“STAND UP!” Yelled the Parachute Jump Instructor.


We all stood up. There were 30 of us trainee paratroopers in total ready to jump out of a C-130….at night.


I was on my basic parachute course during the reinforcement cycle for the 2nd Commando Regiment. This was my last night jump to qualify as a paratrooper.




This was the last one, I thought, trying to reassure myself.


Now I was no newbie to jumping out of perfectly good airplanes. During my time in Cavalry, while posted to Darwin, I’d spent a number of weekends driving the 2 hours south of Robertson Barracks Army Base learning to skydive.


However, the main difference between those civilian skydiving jumps and the Military basic parachute course was that the civilian parachutes were rectangle in shape and you could flare them when coming into land. It was basically a soft landing.


The Military parachutes on this particular course were called ‘roundies’ as we were conducting static line parachute jumps, and they could not be flared when coming into land. All you could basically do is lock your arms, legs, and feet tightly in and hope that you nailed the correct technique when you body slammed into the ground.


Injuries often occurred with these jumps and to date, two guys had snapped their legs during our course. One of them was the Priest!


So, while I was certainly comfortable and generally excited about conducting skydiving, I was a little apprehensive about jumping ‘roundies’ at night.


“CHECK EQUIPMENT”, came the next order.


We all went through the check equipment procedure and made sure all the parachutes were good to go.


I took a number of large deep breaths and looked around. Although it was June in Nowra, two hours south of Sydney and quite cold, everybody seemed to be sweating profusely.


The air was tense.


The two doors on either side of the C-130 were opened and a rush of cold air filled the plane.


Fear is an interesting beast. It can consume your mind; take over your thoughts, your cognitive abilities, and your physical actions. It can have you obsessing over the worse case scenario, concentrating on the negative and disrupting your mood, your senses, your bowels…


…if you let it.


But I wasn't going to let it. Fuck fear, I said to myself.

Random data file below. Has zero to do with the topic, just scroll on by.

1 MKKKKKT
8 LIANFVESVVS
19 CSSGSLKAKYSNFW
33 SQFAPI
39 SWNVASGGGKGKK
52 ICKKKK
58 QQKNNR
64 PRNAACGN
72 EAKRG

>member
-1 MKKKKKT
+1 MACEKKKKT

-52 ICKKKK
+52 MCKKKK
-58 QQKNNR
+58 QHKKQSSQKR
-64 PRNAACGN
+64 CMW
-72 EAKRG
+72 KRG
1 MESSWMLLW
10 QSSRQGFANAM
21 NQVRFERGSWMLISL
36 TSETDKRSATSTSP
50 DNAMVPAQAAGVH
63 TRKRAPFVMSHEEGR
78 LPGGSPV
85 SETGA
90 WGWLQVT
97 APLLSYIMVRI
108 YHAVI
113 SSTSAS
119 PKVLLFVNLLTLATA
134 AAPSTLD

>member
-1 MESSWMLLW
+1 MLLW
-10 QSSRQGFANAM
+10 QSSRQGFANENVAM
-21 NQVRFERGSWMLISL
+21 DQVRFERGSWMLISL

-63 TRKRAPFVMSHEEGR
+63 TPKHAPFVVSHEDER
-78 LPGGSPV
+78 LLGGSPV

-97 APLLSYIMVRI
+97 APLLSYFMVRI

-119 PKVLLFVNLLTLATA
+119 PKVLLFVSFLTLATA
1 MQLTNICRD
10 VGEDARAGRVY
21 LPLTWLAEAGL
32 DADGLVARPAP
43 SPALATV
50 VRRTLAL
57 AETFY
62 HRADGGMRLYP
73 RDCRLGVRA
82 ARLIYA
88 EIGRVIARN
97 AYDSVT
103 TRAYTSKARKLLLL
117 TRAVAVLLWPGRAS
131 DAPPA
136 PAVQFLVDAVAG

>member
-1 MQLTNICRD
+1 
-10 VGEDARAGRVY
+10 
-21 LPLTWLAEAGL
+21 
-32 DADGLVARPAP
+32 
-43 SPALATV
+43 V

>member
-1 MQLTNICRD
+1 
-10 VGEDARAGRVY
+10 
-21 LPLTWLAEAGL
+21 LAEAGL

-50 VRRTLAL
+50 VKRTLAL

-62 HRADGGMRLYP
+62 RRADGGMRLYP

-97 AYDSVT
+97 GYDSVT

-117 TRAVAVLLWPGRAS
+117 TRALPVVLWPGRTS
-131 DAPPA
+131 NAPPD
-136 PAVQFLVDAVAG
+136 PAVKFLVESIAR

I began reasserting that this is what I wanted to do. This is what I needed to do. This was part of becoming a Commando, a stepping-stone, a process, a challenge.


And it needed to be completed, simple as that. Simple, but not easy.


It never is.


I pushed all the negative scenarios from my head and thought about what was going to happen after a successful jump. I made myself think of the positive scenario and the ideal outcome.


I took control of my thoughts and actions. I breathed, checked my equipment, got reassurance from my mates around me who were all dealing with the exact same situation and firmly gripped my static line.


I was ready.


“ACTION STATIONS” came the next command.


1 minute till jump.


I narrowed my focus, thought about my exit drills and my emergency procedures.




30 seconds till jump.


I felt the rush of blood. All my senses were firing and I could smell the aircraft stench of adrenaline, stress, and anticipation.




We all stepped forward as one and the first paratrooper was out the door. I was fifth in line. No time to think anymore, just act.


I reached the door, paused, and jumped into the clear night sky.


“1000, 2000, 3000….”


Snap! My parachute opened.


I looked up...the parachute was fully inflated. Good!


I did a 360-degree check for other paratroopers in the area and was ready to ‘pull away’ if need be.


I was in my own space, but the ground was approaching quickly as we had jumped from only 1000 feet.


I looked down and could see the lights marking the landing zone.


Was I coming down quickly? Was it going to be a hard landing?


I couldn’t tell.


I could just make out other paratroopers hitting the ground now.


Soft landing?


Not sure.


I could see the ground fast approaching.


I pulled down on the risers, tucked my elbows in, locked my legs and knees together and turned my feet outwards slightly. I made absolutely sure my feet were directly under my body as failing to do so would result in a compound leg fracture.


There it was, the ground.


3, 2, 1….


More to follow... 


Rhys Dowden

Operator Edge

Mindset is a choice

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About the Author

Rhys Dowden is the owner of Operator Edge, a company through which he provides to his clients extensive mental conditioning along with military, self-defense, and physical training.

Growing up in Queensland, Rhys enlisted in the Army as soon as he was 18 and then served a little more than four years in the Royal Australian Armored Corps. Later in his career, he served on Steve Irwin’s personal security detail at the Australia Zoo for six months and then worked as a private security contractor in Iraq between 2004 and 2006 before re-enlisting in the Army and going through the Commando Selection and Training Course in 2008.